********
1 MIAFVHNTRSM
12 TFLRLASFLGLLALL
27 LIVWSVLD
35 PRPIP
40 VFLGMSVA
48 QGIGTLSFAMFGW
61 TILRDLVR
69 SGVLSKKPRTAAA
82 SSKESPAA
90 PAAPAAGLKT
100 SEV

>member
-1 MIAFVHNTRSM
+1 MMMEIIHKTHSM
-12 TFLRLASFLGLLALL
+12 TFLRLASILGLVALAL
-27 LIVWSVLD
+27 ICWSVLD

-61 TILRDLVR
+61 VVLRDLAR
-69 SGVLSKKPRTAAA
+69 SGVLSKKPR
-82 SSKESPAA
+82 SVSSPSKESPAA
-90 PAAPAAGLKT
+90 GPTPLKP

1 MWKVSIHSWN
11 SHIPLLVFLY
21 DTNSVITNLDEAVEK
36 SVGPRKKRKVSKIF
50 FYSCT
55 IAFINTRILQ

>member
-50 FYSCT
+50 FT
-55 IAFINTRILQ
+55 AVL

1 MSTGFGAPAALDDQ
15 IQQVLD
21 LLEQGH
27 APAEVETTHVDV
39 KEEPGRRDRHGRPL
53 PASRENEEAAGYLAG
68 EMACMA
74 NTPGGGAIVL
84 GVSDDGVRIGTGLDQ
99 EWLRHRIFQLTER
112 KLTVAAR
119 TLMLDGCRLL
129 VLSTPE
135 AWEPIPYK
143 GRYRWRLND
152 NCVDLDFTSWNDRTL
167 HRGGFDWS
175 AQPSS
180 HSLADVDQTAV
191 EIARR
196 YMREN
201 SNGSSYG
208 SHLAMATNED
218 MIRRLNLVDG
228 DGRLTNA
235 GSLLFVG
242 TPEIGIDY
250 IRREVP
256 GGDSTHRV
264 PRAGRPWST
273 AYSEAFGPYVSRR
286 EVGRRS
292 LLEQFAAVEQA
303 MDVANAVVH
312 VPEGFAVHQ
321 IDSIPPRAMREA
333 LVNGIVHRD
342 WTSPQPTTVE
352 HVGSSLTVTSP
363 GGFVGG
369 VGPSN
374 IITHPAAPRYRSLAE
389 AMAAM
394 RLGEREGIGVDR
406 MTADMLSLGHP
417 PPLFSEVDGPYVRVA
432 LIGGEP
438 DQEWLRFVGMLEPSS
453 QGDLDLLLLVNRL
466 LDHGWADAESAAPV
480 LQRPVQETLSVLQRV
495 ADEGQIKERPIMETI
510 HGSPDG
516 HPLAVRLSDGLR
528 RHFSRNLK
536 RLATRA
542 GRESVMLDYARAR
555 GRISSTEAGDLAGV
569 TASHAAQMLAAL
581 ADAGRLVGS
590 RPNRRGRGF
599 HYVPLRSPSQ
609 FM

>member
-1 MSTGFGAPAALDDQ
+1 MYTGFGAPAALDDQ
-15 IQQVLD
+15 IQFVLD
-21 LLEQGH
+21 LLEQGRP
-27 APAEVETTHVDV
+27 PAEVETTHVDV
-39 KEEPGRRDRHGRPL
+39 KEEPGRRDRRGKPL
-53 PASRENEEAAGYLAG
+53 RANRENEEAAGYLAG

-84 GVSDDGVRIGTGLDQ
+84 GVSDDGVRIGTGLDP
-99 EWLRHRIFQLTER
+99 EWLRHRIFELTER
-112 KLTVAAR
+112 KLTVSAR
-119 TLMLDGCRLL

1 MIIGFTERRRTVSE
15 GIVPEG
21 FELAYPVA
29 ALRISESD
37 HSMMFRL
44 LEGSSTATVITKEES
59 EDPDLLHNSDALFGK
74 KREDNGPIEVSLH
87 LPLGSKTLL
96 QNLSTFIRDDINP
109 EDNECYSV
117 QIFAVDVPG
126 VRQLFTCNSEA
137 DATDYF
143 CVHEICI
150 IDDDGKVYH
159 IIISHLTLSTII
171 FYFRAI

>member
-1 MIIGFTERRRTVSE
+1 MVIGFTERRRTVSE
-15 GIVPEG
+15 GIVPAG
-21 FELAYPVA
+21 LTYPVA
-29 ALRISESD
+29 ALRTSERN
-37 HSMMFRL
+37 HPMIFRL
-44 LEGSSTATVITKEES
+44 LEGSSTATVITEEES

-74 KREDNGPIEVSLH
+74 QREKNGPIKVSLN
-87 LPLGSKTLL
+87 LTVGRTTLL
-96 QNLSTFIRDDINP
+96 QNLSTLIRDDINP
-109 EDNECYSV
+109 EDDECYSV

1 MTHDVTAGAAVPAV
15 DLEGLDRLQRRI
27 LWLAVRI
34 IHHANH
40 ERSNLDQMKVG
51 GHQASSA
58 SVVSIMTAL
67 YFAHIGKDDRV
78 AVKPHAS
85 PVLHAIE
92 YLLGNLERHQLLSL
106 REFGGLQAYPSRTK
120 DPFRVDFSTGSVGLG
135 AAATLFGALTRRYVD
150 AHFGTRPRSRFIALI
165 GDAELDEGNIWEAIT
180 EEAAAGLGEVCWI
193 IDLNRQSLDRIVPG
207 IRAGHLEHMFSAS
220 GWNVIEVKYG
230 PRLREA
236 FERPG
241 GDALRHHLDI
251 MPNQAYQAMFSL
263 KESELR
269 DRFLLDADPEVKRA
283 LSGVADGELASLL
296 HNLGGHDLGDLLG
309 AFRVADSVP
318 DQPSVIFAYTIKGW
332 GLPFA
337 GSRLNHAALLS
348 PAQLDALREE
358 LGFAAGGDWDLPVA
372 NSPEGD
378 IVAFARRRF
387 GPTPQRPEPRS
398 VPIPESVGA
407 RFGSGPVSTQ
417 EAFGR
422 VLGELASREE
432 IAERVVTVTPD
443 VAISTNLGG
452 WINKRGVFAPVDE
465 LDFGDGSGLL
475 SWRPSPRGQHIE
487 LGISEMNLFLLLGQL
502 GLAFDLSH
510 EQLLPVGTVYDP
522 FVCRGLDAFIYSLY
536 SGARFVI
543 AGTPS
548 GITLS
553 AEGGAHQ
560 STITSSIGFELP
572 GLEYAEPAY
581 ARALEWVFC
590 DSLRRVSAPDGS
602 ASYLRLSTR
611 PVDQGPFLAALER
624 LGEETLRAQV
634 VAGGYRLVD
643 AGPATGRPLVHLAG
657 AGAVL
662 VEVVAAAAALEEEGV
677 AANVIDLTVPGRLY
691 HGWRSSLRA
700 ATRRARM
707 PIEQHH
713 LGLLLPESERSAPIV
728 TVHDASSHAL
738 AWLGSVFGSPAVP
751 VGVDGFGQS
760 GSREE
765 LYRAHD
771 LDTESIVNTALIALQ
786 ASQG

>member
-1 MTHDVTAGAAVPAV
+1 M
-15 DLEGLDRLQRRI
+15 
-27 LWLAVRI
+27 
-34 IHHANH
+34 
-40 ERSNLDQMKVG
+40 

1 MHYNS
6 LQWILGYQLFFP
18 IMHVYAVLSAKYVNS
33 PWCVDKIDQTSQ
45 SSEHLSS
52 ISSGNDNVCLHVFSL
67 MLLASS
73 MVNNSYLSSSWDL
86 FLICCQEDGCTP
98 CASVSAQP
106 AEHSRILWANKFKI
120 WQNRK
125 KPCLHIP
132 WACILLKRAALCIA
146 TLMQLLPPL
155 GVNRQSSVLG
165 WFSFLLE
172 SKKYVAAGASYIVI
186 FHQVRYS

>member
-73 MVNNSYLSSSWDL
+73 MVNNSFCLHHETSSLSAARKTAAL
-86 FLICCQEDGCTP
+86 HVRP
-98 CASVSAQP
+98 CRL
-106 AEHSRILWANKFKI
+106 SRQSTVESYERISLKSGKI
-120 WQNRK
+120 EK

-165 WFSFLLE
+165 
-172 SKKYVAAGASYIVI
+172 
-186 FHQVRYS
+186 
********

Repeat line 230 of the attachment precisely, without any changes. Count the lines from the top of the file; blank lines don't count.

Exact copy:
728 TVHDASSHAL